Equipment suggestions for posting podcasts to AppleVis

Hardware & Accessories
I wasn't quite sure where to put this, as it primarily has to do with apps and podcasting, though my question has more to do with software and equipment more than anything else. If it needs to be moved, I can repost it, though. Anyhow, to get to the gist of my topic, I'd like to do a podcast for AppleVis, but am unsure of how to get VoiceOver to come through clearly. I have no idea on how to record things like podcasts, or, for that matter, anything else on my computer. I would be grateful for any suggestions. Here's my setup: A Windows 7 PC running NVDA A Logitech headset mic iPhone 4 I have no idea how to get things so that I can hear VoiceOver and still have it sound nice on the podcast. Maybe I'm making things more complicated than they need to be, but I would prefer not to just hold the phone up to the mic or something like that. It just feels and sounds both clumsy and awkward to me. I want this podcast to sound somewhat good, not only for its own sake, but because it will have been the first podcast I've ever done, and I want it to sound decent and not cobbled together or something. I also have no idea what kind of software I would need to record it. I would prefer to not spend any money, and I don't want too many bells and whistles. I also do not have any usable vision, if that impacts things at all. I was considering making a podcast on Amazon's Cloud Player app for iOS, which I just got a few days ago. I'm pretty sure there isn't a podcast up here on it yet, as I download all the AppleVis podcasts to listen to in my spare time. If anyone has any suggestions for me, I would highly appreciate feedback. Thanks, Shersey



Submitted by David Goodwin👨‍🦯 on Wednesday, June 20, 2012

Member of the AppleVis Editorial Team


People are using a variety of methods to record podcasts for the site. The simplest solution is to use an app such as DropVox or List Recorder to record directly onto your iPhone. The benefits are that it should record VoiceOver quite nicely and you will have the file in a format that you can upload to the site without needing to convert it. You need to make sure that the app supports recording in the background, or else it will stop as soon as you switch to the app that you are demonstrating. Take a few moments to test that the VoiceOver volume is appropriate to the volume of your speech, and away you go <smile>

Having said all of that, this might not be suitable for the podcast that you have in mind, as I think that all voice recording apps will stop recording if you start playing audio in another app (anybody feel free to correct me if I am wrong <smile>).

Some people use a digital handheld recorder, which if you happen to have one, also makes for quite a simple solution.

I've no experience of recording audio via a PC or Mac, but I know that many of the people who have recorded podcasts for the site do use this method.

In its simplest form, I would assume that it requires no more than plugging a Mic into your soundcard or USB port. If your soundcard supports 2 inputs, you should be able to connect both your Mic and iPhone, and record both inputs simultaneously.

Beyond this, you start to get into dedicated hardware, such as mixer boards, which (among other things) allow you to connect multiple audio inputs to your computer. Again, I've no experience of using these.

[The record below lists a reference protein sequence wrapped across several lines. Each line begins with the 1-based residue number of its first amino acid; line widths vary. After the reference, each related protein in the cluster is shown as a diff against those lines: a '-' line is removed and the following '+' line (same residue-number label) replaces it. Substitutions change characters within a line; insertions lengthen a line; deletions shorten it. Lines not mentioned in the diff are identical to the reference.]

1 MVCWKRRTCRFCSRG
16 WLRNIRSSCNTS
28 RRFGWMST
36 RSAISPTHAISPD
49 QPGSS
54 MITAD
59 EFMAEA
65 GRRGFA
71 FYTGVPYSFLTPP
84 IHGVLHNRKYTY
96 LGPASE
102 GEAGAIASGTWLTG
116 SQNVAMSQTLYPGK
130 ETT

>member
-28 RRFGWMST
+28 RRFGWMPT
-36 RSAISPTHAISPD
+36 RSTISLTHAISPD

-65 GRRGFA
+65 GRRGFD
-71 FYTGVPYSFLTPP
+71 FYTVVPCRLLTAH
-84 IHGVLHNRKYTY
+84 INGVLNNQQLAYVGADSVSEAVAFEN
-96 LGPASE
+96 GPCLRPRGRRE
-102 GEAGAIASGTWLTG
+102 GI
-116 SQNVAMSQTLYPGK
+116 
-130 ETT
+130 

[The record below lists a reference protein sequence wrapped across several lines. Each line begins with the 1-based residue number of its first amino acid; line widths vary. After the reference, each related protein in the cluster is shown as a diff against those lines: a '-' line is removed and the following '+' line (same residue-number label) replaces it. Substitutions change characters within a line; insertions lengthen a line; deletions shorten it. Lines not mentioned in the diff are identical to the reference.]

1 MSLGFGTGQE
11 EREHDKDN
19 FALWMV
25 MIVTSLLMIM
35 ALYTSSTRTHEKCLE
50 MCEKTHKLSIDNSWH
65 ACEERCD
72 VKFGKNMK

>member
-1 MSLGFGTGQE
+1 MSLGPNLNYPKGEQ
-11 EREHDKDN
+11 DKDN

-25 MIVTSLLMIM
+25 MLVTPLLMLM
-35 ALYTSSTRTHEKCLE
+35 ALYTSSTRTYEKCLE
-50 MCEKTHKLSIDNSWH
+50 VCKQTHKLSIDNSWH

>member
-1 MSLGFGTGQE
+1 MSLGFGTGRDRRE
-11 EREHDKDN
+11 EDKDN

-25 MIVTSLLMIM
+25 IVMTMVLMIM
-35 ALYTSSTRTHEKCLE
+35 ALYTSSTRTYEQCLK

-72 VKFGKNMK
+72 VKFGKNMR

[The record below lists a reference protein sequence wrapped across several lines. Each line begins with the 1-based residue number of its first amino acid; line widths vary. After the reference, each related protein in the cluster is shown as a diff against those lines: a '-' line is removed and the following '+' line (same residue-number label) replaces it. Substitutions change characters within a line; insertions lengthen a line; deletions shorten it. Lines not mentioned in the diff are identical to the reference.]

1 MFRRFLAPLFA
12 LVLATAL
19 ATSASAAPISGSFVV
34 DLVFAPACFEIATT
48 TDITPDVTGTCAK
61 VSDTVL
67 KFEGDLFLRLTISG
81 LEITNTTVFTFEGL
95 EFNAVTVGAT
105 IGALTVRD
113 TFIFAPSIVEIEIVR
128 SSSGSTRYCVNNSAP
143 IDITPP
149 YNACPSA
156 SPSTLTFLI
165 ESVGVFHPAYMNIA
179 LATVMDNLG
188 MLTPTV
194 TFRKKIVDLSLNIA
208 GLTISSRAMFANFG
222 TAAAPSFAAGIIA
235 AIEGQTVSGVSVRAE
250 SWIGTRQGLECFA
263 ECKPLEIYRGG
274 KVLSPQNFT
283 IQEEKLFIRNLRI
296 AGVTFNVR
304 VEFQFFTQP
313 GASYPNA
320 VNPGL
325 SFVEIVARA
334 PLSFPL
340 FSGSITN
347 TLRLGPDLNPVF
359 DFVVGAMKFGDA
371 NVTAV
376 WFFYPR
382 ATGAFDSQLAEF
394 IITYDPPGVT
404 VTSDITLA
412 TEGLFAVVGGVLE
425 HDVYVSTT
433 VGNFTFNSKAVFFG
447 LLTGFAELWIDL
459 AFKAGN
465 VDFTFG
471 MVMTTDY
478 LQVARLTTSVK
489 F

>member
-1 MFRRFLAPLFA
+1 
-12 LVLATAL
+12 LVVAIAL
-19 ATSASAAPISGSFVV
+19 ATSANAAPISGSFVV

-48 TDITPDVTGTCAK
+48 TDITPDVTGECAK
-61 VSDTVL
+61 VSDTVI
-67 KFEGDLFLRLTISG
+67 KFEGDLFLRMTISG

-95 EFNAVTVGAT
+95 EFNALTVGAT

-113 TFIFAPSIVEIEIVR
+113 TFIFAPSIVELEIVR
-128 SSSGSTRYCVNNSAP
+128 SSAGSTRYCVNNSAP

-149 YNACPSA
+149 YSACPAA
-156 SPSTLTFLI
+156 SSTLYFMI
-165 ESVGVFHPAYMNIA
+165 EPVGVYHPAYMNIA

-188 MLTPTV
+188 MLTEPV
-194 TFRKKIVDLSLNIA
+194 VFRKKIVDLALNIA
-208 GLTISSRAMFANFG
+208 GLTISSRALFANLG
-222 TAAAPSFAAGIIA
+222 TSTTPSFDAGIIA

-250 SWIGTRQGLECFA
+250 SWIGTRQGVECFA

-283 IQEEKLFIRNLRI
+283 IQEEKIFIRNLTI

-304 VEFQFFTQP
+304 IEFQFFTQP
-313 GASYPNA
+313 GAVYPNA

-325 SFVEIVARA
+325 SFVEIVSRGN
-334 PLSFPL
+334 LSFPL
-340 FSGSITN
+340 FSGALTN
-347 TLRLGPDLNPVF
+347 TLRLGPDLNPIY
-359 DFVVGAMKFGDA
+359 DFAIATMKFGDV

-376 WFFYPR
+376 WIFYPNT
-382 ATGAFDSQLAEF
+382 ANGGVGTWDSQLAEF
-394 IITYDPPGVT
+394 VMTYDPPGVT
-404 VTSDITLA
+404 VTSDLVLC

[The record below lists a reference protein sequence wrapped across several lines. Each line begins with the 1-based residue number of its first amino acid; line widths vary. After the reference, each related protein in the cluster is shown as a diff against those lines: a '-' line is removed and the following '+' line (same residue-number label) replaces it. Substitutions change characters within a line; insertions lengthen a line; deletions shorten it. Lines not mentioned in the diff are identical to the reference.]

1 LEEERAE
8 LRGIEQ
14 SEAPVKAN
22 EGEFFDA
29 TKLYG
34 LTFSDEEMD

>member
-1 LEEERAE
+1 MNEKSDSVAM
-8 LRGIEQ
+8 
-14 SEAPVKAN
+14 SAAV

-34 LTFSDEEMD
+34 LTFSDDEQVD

As for software, Audacity and GoldWave seem to be popular choices. The first of these is free, and there are lots of tutorials available online.

There is a podcast demonstration of Audacity on the Blind Geek Zone website at:

There's a podcast introduction to Audacity on the Blind Tech Support website at:

I don't know if the Sound Recorder application that is native to Windows is too limited, or whether it would be enough for this purpose.

Hopefully somebody with actual experience of recording podcasts with a PC will be able to provide some better advice <smile>

Submitted by Scott Davert on Wednesday, June 20, 2012

Member of the AppleVis Editorial Team

In reply to by David Goodwin👨‍🦯

Hi. I have heard good things about Audacity, though I have neve rused it myself. GoldWave is free for this purpose, but you'd eventually have to buy a lisence. Do you have computer speakers? If so, maybe plug your iPhone in to those and just sit with the headset near the speakers. Obviously, you will need to get the level of audio set right, and you would do that through trial and error. Sound Recorder is not a viable option, as it limits your recordings to 1 minute each.

I have to play around with the app more, so that I am familiar with the layout and accessibility pitfalls. Not that I'm saying that's inaccessible, mind-- from the little I've seen, it works quite well, but then again, I haven't played with it a lot, and I have not played any music with it. I know for sure that there is on poorly labeled button. Would a splitter work for piping audio through to my recording program on the computer--say, Audacity-- and still allow me to use headphones so that I can still hear VoiceOver while recording? I'm not sure how well this will work--I'm not sure how well you can mix things that have their own USB soundcard and analogue stuff. I might just go the digital recorder route, as I do have an Olympus. Ah, darn! I totally forgot that that uses wma as it's file format--I'll have to check if I can get it to use wav or something. I can always compress that with Audiograbber. I would use my Booksense, but that records things at a ridiculously low bitrate, which makes Winamp go wonky when you try and fast forward through the file. It just places you back at the beginning of the file--and this is completely unacceptable to me. Winamp is a very popular media player, so compatibility with my podcast file is critical to me. I'll see what I can do. Thanks, Shersey